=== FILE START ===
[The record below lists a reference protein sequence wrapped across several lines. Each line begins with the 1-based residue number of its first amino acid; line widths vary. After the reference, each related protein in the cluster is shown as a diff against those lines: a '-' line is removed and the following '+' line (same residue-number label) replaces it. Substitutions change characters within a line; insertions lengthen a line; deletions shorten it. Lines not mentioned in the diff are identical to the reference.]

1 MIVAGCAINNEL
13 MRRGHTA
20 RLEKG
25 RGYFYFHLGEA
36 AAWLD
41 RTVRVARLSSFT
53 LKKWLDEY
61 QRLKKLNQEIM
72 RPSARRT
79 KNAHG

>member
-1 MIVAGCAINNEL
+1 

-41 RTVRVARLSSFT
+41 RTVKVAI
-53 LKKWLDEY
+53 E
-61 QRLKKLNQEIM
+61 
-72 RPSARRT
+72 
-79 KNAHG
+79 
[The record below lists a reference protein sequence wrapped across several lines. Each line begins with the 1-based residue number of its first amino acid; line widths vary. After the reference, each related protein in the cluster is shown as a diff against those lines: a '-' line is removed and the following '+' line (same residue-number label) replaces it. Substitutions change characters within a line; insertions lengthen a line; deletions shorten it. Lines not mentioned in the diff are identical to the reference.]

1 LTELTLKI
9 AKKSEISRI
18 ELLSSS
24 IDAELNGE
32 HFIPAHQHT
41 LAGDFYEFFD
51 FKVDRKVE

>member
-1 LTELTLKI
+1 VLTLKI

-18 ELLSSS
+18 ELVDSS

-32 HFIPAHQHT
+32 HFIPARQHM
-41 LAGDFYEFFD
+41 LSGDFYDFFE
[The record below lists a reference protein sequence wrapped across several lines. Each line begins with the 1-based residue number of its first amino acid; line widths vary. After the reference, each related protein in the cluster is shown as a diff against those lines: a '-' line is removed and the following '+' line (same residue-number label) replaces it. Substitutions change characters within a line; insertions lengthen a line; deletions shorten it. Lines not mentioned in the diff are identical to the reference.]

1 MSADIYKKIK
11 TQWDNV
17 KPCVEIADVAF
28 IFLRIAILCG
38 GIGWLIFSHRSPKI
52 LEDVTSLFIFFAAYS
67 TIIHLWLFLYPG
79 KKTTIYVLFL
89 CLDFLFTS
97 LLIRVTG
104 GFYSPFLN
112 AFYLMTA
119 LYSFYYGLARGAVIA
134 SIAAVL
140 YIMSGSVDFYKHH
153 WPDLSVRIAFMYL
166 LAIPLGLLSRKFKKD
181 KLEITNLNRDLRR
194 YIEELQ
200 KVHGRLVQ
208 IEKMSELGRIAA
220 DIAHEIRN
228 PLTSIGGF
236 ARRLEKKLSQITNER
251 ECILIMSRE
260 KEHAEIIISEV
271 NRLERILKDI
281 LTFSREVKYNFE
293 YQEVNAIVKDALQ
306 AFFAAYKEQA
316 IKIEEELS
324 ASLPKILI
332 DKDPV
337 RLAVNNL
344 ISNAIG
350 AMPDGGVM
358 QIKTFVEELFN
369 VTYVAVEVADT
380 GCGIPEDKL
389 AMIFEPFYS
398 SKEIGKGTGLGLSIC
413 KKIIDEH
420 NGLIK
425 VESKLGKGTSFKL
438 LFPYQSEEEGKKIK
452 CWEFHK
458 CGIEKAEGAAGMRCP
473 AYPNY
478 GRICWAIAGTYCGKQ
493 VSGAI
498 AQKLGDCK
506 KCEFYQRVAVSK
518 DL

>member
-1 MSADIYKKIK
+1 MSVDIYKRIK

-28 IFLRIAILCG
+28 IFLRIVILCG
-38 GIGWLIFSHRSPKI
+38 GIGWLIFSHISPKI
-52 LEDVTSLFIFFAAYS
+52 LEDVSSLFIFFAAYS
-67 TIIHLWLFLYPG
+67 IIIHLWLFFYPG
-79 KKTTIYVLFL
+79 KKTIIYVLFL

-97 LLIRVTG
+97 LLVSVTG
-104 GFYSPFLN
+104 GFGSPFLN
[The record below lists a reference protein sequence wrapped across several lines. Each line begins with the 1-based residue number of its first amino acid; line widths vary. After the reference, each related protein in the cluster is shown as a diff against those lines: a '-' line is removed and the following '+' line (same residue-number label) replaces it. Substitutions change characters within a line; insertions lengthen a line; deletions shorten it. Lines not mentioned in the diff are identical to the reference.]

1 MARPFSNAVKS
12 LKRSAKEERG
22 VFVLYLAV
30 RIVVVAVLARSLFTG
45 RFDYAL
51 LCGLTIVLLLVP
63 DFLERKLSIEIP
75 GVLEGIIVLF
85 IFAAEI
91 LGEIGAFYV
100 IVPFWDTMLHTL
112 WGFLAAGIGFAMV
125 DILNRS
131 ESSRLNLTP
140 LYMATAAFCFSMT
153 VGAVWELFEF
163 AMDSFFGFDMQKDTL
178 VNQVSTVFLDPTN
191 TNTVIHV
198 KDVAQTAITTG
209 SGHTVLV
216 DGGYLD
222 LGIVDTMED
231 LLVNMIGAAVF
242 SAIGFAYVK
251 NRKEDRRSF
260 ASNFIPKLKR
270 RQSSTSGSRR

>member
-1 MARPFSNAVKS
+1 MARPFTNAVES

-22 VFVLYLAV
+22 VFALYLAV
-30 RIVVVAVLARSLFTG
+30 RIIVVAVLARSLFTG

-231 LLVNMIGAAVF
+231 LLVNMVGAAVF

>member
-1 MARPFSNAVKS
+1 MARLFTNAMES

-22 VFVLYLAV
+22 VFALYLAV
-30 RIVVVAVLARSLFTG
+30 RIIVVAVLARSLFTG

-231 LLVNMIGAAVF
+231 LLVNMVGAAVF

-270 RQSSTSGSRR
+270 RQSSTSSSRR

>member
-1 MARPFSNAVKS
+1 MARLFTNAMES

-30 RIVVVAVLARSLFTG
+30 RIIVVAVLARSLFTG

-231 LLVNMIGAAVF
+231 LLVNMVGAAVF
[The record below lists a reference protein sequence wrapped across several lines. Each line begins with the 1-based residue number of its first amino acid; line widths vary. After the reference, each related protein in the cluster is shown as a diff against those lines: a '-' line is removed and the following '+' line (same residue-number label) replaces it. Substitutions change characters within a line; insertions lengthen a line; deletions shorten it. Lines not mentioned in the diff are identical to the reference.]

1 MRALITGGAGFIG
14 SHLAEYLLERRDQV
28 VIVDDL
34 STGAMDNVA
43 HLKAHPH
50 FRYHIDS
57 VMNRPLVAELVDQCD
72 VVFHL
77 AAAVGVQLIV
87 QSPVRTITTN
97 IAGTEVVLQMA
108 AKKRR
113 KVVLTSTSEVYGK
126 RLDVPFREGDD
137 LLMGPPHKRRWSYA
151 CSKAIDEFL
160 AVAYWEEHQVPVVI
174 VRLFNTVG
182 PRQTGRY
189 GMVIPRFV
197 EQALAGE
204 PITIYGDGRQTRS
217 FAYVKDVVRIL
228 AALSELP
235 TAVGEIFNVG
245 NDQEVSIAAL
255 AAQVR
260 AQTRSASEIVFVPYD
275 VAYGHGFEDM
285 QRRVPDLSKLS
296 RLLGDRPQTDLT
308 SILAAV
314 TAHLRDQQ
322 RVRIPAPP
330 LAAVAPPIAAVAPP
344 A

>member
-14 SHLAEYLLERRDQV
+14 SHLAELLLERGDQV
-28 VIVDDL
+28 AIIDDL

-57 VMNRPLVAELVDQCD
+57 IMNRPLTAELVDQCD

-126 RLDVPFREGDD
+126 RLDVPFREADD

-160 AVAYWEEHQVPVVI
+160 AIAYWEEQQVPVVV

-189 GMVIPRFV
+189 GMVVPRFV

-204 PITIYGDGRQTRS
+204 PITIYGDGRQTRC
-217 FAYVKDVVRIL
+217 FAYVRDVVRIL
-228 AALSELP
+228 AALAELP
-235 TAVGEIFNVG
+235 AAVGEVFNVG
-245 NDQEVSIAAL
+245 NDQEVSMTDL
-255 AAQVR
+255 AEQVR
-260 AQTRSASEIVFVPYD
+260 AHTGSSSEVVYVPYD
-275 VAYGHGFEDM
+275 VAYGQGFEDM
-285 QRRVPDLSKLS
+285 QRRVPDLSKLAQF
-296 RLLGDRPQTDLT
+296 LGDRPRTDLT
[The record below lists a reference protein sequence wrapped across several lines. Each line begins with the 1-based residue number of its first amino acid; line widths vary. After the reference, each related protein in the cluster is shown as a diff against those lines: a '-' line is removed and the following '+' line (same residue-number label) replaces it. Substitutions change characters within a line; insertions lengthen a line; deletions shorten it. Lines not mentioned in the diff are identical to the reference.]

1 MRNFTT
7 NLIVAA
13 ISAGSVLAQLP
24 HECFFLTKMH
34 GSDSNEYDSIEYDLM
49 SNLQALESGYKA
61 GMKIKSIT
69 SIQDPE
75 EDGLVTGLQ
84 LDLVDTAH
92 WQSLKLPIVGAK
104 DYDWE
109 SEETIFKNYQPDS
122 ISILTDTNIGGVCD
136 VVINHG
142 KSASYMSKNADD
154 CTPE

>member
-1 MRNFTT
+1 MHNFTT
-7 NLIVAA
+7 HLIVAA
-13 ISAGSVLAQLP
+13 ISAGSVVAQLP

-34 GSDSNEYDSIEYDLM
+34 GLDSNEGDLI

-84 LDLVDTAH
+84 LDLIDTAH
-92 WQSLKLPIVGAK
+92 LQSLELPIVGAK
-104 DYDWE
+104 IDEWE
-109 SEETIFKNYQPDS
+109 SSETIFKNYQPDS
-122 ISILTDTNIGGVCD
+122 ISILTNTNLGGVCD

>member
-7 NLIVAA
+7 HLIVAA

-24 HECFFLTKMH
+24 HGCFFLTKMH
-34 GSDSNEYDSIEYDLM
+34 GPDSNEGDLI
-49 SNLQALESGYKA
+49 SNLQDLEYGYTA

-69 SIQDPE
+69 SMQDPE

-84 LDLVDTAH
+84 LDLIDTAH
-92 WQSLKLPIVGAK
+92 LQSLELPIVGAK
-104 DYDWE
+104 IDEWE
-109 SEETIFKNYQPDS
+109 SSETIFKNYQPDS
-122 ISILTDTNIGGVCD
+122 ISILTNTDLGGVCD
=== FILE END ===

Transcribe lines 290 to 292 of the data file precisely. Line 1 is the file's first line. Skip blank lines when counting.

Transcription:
+92 LQSLELPIVGAK
-104 DYDWE
+104 IDEWE